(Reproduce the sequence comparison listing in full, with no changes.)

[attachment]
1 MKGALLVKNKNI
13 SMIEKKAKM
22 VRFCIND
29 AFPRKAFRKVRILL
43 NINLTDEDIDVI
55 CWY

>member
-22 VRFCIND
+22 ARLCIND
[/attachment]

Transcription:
1 MKGALLVKNKNI
13 SMIEKKAKM
22 VRFCIND
29 AFPRKAFRKVRILL
43 NINLTDEDIDVI
55 CWY

>member
-22 VRFCIND
+22 ARLCIND